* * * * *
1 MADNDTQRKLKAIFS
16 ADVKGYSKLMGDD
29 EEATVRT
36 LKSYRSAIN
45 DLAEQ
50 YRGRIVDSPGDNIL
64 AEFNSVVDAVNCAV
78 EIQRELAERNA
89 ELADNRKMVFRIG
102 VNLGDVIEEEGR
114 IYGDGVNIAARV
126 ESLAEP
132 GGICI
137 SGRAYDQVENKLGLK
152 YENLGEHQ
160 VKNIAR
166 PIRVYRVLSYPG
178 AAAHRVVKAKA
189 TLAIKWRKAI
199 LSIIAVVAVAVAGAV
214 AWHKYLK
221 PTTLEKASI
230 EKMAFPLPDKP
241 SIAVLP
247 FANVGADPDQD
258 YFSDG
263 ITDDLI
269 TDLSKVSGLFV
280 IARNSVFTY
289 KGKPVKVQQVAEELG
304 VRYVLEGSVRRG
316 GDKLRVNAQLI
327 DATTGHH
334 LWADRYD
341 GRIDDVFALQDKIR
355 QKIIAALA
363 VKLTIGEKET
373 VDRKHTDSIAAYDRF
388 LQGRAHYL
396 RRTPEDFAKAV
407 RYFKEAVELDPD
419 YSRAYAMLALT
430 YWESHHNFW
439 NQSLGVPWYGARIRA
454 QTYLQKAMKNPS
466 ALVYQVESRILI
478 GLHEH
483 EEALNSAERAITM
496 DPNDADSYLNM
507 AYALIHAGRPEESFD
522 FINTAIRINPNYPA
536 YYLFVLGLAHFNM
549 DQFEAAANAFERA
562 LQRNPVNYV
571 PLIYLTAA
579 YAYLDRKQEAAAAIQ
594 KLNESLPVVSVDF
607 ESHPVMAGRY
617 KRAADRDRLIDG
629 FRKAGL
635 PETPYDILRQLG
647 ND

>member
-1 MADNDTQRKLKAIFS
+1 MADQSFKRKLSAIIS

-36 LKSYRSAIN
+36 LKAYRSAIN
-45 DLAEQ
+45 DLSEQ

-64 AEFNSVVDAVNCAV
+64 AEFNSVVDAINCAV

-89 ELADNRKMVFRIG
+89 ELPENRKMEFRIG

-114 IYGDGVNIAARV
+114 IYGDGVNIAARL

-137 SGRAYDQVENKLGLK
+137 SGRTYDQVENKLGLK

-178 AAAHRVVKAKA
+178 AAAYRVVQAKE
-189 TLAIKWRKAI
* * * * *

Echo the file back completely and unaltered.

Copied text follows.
1 MADNDTQRKLKAIFS
16 ADVKGYSKLMGDD
29 EEATVRT
36 LKSYRSAIN
45 DLAEQ
50 YRGRIVDSPGDNIL
64 AEFNSVVDAVNCAV
78 EIQRELAERNA
89 ELADNRKMVFRIG
102 VNLGDVIEEEGR
114 IYGDGVNIAARV
126 ESLAEP
132 GGICI
137 SGRAYDQVENKLGLK
152 YENLGEHQ
160 VKNIAR
166 PIRVYRVLSYPG
178 AAAHRVVKAKA
189 TLAIKWRKAI
199 LSIIAVVAVAVAGAV
214 AWHKYLK
221 PTTLEKASI
230 EKMAFPLPDKP
241 SIAVLP
247 FANVGADPDQD
258 YFSDG
263 ITDDLI
269 TDLSKVSGLFV
280 IARNSVFTY
289 KGKPVKVQQVAEELG
304 VRYVLEGSVRRG
316 GDKLRVNAQLI
327 DATTGHH
334 LWADRYD
341 GRIDDVFALQDKIR
355 QKIIAALA
363 VKLTIGEKET
373 VDRKHTDSIAAYDRF
388 LQGRAHYL
396 RRTPEDFAKAV
407 RYFKEAVELDPD
419 YSRAYAMLALT
430 YWESHHNFW
439 NQSLGVPWYGARIRA
454 QTYLQKAMKNPS
466 ALVYQVESRILI
478 GLHEH
483 EEALNSAERAITM
496 DPNDADSYLNM
507 AYALIHAGRPEESFD
522 FINTAIRINPNYPA
536 YYLFVLGLAHFNM
549 DQFEAAANAFERA
562 LQRNPVNYV
571 PLIYLTAA
579 YAYLDRKQEAAAAIQ
594 KLNESLPVVSVDF
607 ESHPVMAGRY
617 KRAADRDRLIDG
629 FRKAGL
635 PETPYDILRQLG
647 ND

>member
-1 MADNDTQRKLKAIFS
+1 MADQSFKRKLSAIIS

-36 LKSYRSAIN
+36 LKAYRSAIN
-45 DLAEQ
+45 DLSEQ

-64 AEFNSVVDAVNCAV
+64 AEFNSVVDAINCAV

-89 ELADNRKMVFRIG
+89 ELPENRKMEFRIG

-114 IYGDGVNIAARV
+114 IYGDGVNIAARL

-137 SGRAYDQVENKLGLK
+137 SGRTYDQVENKLGLK

-178 AAAHRVVKAKA
+178 AAAYRVVQAKE
-189 TLAIKWRKAI